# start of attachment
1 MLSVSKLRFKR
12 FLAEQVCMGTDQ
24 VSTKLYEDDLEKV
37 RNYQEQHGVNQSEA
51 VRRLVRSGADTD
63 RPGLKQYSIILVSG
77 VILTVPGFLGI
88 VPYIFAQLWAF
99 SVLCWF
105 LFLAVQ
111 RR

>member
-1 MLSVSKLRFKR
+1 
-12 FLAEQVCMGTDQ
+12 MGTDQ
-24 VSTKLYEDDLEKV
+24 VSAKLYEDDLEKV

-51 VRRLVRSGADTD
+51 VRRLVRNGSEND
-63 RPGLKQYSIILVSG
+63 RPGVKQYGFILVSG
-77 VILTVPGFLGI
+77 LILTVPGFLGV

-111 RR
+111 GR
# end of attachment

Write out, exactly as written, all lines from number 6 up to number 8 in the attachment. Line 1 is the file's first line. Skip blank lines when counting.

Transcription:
63 RPGLKQYSIILVSG
77 VILTVPGFLGI
88 VPYIFAQLWAF